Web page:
JavaScript is off. Please enable to view full site.

2024 Vietnamese Tet Festival opens in Ho Chi Minh City

Friday, January 19, 2024, 17:56 GMT+7
2024 Vietnamese Tet Festival opens in Ho Chi Minh City
Residents are fond of a traditional Tet space at the 2024 Vietnamese Tet (Lunar New Year) Festival in District 1, Ho Chi Minh City. Photo: Phuong Quyen / Tuoi Tre

The 2024 Vietnamese Tet (Lunar New Year) Festival opened at Le Van Tam Park in District 1, Ho Chi Minh City on Thursday, featuring vibrant activities re-enacting past and present Tet traditions. 

The festival, slated to last until Sunday, boasts cultural, culinary, and traditional Tet customs in Vietnam.  

On Thursday afternoon, residents thronged booths of the fest to explore dishes, play games, and do the shopping.

Tet spaces and ancestral trays of the northern, central, and southern regions attracted a large number of visitors.

A total of 121 typical dishes of Vietnam collected by the Vietnam Cuisine Culture Association are displayed at the fest.

Folk games attract many children. Photo: Phuong Quyen / Tuoi Tre

Folk games attract many children to the 2024 Vietnamese Tet (Lunar New Year) Festival at Le Van Tam Park in District 1, Ho Chi Minh City. Photo: Phuong Quyen / Tuoi Tre

Speaking at the opening of the fest, vice-chairman of the Ho Chi Minh City People’s Committee Nguyen Van Dung said the 2024 Vietnamese Tet Festival is an occasion when locals and tourists can experience special values of Vietnam's culture, cuisine, and Tet customs.

The festival caters to the entertainment and shopping needs of both residents and tourists, contributing to the promotion of tourism and increased consumption.

It also demonstrates social responsibility through activities aimed at supporting disadvantaged residents.

The city plans to transform the festival into an annual tourism and cultural event, making Ho Chi Minh City a vibrant, enticing, and dynamic destination.

This intention is meant to strengthen the city's tourism brand and enhance its allure for visitors, according to the official.

Foreign tourists visit a booth of souvenirs at the fest. Photo: Phuong Quyen / Tuoi Tre

Foreign tourists visit a booth of souvenirs at the 2024 Vietnamese Tet (Lunar New Year) Festival at Le Van Tam Park in District 1, Ho Chi Minh City. Photo: Phuong Quyen / Tuoi Tre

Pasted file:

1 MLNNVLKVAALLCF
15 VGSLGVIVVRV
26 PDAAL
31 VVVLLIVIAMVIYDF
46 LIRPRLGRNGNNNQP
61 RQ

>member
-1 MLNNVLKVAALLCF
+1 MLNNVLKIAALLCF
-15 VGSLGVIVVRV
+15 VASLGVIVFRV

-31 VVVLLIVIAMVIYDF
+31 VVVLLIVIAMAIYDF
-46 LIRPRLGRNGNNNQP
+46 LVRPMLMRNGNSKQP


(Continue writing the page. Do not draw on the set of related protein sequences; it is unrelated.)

Artisans pose for a photo with an ancestral tray. Photo: N.Binh / Tuoi Tre

Artisans pose for a photo with an ancestral tray at the 2024 Vietnamese Tet (Lunar New Year) Festival at Le Van Tam Park in District 1, Ho Chi Minh City. Photo: N.Binh / Tuoi Tre

Traditional Vietnamese dishes are displayed at over 50 booths at the festival. Photo: N.Binh / Tuoi Tre

Traditional Vietnamese dishes are displayed at over 50 booths at the 2024 Vietnamese Tet (Lunar New Year) Festival at Le Van Tam Park in District 1, Ho Chi Minh City. Photo: N.Binh / Tuoi Tre

Residents enjoy many traditional dishes at the fest. Photo: N.Binh / Tuoi Tre

Residents enjoy many traditional dishes at the 2024 Vietnamese Tet (Lunar New Year) Festival at Le Van Tam Park in District 1, Ho Chi Minh City. Photo: N.Binh / Tuoi Tre

Like us on Facebook or  follow us on Twitter to get the latest news about Vietnam!

Thanh Ha - N.Binh / Tuoi Tre News

READ MORE

Read more

Photo

Video

Check out stunning Du Gia Waterfall in Ha Giang, northern Vietnam

From morning through late afternoon, crowds of tourists flock to Du Gia Waterfall to enjoy its scenic beauty and refreshing waters. Nestled amidst the mountains and forests of Tien Village in Du Gia Commune, Yen Minh District, Ha Giang Province, northern Vietnam, Du Gia Waterfall is often likened to a slumbering fairy.

Foreigners cook Vietnamese meals for needy locals

A group of foreign tourists recently visited the Social Protection Center of Quang Nam Province in central Vietnam. They were touched by the care and attention given to the center’s senior citizens.

Crafting homes in Vietnam’s Hoi An

The traditional bamboo houses and nipa palm roofing in Hoi An City, Quang Nam Province, central Vietnam have an elusive origin. However, residents of the Thu Bon estuary have been living under nipa palm roofs for centuries.